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The former South African pace attacker Allan Donald feels that the champions trophy is harsh to nations in many ways as just 1 mistake within the game is enough to send you back home

 

He is currently in Sri Lanka and has joined a two months camp to train the Srilankan bowlers about the pace attack at which he is very good at, he is one of the most successful bowlers of his era

 

Poor performances in the recent times has made the board to think about various factors so that the team can adapt to the situations very easily and apart from this 2 week training program they will be arriving England before 2 weeks in England to have a good practice session and return home with a smiling node

 

The addition of Donald to the coaching staff has been done with the hope that the Sri Lankans will put up a good show in England.

 

"This tournament is brutal. If you do one mistake, you are closer to getting knocked out of the competition," Donald, who was the first South Africa to take 300 Test wickets, said.

 

 

"It's a tough tournament. We are in a tough group as well. There is very little breathing space and mistakes can be costly. We have to come up with a strategy and first we will plan against South Africa and then we will think about India and Pakistan," he further said.

 

 

Since retirement from cricket in 2003, Donald has been heavily involved in coaching. This is the fifth international team he will be working with, having had previous stints with England, New Zealand, South Africa and Australia.

 

 

"This is my fifth international assignment. That's the closest I can get to going out to the field. I see my role as something where I can inspire a few players. I am very privileged to work with Sri Lanka. I value ICC events very much, although as a South African I haven't tasted much success in ICC events," Donald elaborated.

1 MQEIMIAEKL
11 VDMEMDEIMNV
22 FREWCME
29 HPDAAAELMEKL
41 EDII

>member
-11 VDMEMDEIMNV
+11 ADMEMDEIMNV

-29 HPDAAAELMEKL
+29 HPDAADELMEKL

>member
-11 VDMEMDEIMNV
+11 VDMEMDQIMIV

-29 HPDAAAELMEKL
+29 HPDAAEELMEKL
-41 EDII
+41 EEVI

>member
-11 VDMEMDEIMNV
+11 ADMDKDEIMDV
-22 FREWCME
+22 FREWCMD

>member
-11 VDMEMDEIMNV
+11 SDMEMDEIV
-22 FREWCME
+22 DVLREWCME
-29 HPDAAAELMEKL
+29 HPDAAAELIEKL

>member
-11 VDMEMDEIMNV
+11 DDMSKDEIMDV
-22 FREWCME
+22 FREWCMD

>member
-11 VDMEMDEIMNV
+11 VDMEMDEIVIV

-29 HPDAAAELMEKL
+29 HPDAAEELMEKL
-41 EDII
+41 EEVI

Having had experience playing several seasons of county cricket in England for Warwickshire and Worcestershire, Donald can impart much knowledge to the Sri Lankan bowlers. "Adapting to conditions in England in June is going to be crucial. Using those two white balls well if we are going to bowl first is vital. The length has to be a bit more fuller than usual. The Oval has a more bounce and how we hammer that length is going to be key," Donald remarked.

 

 

With the arrival of Donald, Sri Lanka's coaching staff now looks all South African with Head Coach Graham Ford and Fielding Coach Nic Pothas also on board.

 

 

"I must say that our bowlers are very fortunate. We have some great fast bowling coaches. Now it's up to Allan to add his expertise and impart that extra bit of knowledge. His presence will be a huge advantage. He is an exciting addition to our set up," Ford, who was South Africa's coach during the twilight of Donald's career told journalists.

 

 

"If you are going to be effective in ODI cricket, it is important to start thing well and finish things well. These are stuff with which Allan was an expert and hopefully he can impart some knowledge to our guys," Ford summed up.